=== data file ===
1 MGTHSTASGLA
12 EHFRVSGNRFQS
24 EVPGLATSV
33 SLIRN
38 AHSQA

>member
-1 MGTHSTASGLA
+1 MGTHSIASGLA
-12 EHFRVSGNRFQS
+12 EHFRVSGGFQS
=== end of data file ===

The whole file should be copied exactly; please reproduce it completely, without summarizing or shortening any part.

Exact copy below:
1 MGTHSTASGLA
12 EHFRVSGNRFQS
24 EVPGLATSV
33 SLIRN
38 AHSQA

>member
-1 MGTHSTASGLA
+1 MGTHSIASGLA
-12 EHFRVSGNRFQS
+12 EHFRVSGGFQS